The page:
A summary of the violations found during the inspection are listed below.
The department cites violations of Florida's sanitation and safety laws,
which are based on the standards of U.S. Food and Drug Administration's Food Code.
High Priority violations are those which could contribute directly to a foodborne
illness or injury and include items such as cooking, reheating, cooling and hand-washing.
Intermediate violations are those which, if not addressed, could lead to risk factors
that contribute to foodborne illness or injury. These violations include personnel training,
documentation or record keeping and labeling. Basic violations are those which are considered
best practices to implement. While most establishments correct all violations in a timely
manner (often during the inspection), the division's procedures are designed to compel
compliance with all violations through follow-up visits, administration action or closure
High Priority - Raw animal food stored over or with ready-to-eat food in a freezer - not all products commercially packaged.
1) Container of raw beef and raw pork stored above opened bag of fries and bags of ice in Ikon freezer. 2) Container of raw pork chop stored above cooked bacon in silver 2 doors reach in . Manager inverted. **Corrected On-Site** **Warning**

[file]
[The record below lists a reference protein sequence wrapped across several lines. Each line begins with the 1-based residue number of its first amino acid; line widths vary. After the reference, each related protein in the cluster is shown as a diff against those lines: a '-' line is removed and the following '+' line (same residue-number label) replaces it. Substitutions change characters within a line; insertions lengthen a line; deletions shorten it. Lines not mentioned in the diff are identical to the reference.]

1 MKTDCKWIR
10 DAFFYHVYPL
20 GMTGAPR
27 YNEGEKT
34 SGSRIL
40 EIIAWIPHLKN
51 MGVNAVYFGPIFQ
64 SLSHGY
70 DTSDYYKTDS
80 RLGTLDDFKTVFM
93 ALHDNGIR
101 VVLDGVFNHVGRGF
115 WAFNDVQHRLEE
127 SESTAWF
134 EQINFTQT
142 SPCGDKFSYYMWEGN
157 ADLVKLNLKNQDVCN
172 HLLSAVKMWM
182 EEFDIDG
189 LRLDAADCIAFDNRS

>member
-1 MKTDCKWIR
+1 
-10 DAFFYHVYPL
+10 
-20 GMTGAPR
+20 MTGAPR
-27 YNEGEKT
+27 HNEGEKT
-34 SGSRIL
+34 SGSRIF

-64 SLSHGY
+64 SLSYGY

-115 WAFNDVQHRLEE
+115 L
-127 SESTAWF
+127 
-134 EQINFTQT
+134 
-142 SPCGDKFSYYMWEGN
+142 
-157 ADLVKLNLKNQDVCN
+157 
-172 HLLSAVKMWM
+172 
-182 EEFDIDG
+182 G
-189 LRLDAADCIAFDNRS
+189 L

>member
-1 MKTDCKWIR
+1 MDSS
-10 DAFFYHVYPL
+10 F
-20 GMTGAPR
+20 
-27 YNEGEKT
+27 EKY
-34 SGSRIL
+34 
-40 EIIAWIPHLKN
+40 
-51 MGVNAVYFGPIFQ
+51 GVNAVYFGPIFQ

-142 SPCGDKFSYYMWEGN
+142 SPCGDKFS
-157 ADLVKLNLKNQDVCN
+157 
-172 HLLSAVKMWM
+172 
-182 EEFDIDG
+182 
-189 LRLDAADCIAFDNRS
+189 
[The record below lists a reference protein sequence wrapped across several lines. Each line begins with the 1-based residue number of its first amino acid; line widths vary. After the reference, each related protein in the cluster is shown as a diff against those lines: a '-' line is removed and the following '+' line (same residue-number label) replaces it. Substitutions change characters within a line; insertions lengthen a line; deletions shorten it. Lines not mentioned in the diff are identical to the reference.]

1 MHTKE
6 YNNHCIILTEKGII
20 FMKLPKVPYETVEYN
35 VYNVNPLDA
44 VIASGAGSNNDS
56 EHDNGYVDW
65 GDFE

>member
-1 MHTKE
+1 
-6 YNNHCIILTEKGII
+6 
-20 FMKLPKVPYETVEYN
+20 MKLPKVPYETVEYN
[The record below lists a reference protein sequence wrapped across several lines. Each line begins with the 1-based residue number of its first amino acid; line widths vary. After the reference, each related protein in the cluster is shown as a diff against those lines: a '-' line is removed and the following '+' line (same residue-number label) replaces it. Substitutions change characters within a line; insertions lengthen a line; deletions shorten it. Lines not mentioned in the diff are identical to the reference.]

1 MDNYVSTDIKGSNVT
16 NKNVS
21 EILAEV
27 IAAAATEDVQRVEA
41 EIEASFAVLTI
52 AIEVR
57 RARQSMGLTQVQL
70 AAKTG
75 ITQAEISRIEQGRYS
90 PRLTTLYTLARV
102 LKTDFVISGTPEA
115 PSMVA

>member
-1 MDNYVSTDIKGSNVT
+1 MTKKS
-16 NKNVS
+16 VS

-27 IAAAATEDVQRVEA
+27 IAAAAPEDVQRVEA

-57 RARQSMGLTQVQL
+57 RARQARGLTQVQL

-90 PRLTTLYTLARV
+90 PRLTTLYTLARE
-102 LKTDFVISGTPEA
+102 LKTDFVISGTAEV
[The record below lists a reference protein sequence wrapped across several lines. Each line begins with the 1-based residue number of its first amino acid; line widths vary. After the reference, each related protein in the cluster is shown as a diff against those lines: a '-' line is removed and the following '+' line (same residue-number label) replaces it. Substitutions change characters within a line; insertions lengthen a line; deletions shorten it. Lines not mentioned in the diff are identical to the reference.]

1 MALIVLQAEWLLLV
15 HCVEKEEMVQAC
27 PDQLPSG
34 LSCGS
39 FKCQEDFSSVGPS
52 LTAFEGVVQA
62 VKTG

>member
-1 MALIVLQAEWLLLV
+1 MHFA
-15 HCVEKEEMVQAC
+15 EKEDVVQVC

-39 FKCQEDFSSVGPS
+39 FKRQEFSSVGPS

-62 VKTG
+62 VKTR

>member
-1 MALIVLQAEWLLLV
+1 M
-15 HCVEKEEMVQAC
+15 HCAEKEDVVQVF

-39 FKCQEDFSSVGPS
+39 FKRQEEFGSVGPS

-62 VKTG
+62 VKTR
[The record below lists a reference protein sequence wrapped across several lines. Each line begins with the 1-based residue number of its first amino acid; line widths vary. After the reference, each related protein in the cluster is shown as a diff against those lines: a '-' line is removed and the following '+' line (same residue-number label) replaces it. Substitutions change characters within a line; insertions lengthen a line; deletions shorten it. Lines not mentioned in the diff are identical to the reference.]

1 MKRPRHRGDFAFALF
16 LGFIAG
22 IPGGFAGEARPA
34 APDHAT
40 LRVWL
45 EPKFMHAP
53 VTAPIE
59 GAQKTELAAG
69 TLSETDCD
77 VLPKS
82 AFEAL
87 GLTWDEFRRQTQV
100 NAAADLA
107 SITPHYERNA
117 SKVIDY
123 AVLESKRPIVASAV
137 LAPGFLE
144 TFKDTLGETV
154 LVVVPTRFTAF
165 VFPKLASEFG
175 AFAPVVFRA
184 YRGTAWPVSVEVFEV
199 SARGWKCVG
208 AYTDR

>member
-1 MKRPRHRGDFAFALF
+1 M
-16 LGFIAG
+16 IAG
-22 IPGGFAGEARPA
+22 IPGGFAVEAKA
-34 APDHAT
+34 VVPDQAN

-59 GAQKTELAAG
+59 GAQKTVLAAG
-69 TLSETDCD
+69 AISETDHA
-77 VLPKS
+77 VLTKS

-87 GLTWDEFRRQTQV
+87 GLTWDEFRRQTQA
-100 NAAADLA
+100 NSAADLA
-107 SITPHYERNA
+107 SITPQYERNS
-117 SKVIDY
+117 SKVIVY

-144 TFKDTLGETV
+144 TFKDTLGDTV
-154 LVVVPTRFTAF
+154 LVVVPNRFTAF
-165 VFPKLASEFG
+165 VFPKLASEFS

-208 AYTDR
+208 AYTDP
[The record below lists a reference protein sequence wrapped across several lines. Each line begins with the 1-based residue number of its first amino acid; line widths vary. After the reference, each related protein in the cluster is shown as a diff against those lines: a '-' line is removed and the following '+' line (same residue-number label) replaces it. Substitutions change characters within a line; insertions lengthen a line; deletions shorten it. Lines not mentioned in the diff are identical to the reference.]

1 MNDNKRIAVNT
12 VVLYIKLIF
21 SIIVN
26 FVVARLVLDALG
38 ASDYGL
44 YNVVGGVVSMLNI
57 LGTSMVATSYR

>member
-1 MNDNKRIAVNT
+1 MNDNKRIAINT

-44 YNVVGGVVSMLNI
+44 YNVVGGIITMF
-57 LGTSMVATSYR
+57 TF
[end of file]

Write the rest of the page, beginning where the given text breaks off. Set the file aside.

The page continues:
High Priority - Rodent activity present as evidenced by rodent droppings found.
1) 20 rodent droppings around water heater in dry storage area away from kitchen.
2) 15 rodent droppings under prep table next to triple sink in kitchen.
3) 5 rodent droppings between triple sink and hand washing sink in kitchen.
Employee cleaned and sanitized areas during inspection. **Warning**
High Priority - Time/temperature control for safety food identified in the written procedure as a food held using time as a public health control has no time marking and the time removed from temperature control cannot be determined. Sausage per chef in unit less than 4 hours not time marked. Chef time marked items 8-12. **Corrected On-Site** **Warning**
Under Florida law, email addresses are public records. If you do not want your email address released in response to a public-records request, do not send electronic mail to this entity. Instead, contact the office by phone or by traditional mail.
If you have any questions, please contact 850.487.1395. *Pursuant to Section 455.275(1), Florida Statutes, effective October 1, 2012, licensees licensed under Chapter 455, F.S. must provide the Department with an email address if they have one.
The emails provided may be used for official communication with the licensee. However email addresses are public record. If you do not wish to supply a personal address, please provide the Department with an email address which can be made available to the public.
Please see our Chapter 455 page to determine if you are affected by this change.